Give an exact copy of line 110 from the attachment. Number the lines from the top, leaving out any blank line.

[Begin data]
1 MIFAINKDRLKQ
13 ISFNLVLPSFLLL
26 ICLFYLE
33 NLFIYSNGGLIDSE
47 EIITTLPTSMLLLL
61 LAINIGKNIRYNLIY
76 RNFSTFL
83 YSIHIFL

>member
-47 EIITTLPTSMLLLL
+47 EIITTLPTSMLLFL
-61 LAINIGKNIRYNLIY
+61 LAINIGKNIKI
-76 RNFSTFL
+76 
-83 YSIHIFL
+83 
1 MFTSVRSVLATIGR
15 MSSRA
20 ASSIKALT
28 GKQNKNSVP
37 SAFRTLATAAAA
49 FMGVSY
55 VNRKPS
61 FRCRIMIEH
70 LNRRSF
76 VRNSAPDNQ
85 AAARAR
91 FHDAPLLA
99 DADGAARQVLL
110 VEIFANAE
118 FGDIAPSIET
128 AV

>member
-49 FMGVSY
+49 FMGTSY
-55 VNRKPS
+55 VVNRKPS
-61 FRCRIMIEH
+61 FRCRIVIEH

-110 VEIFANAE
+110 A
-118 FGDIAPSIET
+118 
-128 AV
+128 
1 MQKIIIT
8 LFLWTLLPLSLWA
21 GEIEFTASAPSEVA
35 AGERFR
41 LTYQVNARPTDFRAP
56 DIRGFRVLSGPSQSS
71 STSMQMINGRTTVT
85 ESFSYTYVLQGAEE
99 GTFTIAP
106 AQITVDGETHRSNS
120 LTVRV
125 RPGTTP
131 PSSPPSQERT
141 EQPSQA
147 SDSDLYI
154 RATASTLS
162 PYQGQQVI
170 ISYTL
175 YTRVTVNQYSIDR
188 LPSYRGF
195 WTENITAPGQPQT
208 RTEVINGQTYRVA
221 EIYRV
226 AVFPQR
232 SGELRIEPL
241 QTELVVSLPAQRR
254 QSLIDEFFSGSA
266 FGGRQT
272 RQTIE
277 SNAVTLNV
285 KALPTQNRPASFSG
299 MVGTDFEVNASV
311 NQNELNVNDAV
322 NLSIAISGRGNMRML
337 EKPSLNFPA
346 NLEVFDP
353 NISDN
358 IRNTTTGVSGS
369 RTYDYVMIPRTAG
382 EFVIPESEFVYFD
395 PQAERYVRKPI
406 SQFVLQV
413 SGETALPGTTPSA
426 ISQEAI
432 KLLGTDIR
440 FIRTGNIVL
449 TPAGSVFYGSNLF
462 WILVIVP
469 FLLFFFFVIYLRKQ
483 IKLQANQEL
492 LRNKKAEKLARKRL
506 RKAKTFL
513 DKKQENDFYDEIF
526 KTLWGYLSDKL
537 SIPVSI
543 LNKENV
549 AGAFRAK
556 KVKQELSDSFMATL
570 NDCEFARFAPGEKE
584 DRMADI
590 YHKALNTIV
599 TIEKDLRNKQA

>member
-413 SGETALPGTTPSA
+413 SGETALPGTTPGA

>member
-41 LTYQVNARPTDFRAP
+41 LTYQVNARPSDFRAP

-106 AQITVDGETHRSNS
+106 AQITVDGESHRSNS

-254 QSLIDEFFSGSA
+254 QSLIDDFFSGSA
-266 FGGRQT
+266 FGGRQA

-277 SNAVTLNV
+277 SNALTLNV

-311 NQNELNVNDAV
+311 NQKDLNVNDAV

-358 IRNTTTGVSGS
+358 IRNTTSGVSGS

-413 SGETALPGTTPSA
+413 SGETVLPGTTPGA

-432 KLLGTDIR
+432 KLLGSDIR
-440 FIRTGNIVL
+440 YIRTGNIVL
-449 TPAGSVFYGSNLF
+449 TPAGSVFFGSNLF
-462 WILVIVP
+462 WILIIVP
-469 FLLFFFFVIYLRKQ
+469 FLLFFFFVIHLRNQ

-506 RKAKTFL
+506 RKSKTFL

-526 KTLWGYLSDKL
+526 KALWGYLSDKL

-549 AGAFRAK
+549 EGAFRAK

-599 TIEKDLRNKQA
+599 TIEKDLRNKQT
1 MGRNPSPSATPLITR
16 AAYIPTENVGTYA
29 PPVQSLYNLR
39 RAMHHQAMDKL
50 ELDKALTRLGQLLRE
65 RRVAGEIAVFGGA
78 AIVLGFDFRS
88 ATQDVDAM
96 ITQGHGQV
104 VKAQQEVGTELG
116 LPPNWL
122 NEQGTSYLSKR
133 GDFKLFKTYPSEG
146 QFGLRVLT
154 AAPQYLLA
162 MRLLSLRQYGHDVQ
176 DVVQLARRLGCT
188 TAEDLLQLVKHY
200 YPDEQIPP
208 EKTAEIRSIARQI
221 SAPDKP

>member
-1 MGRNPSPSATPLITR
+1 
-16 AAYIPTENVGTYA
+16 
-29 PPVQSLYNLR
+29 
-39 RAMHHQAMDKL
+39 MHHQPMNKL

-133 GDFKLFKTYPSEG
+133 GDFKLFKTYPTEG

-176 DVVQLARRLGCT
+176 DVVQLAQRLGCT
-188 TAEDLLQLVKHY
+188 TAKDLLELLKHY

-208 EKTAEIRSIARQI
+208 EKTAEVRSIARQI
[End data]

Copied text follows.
-413 SGETALPGTTPSA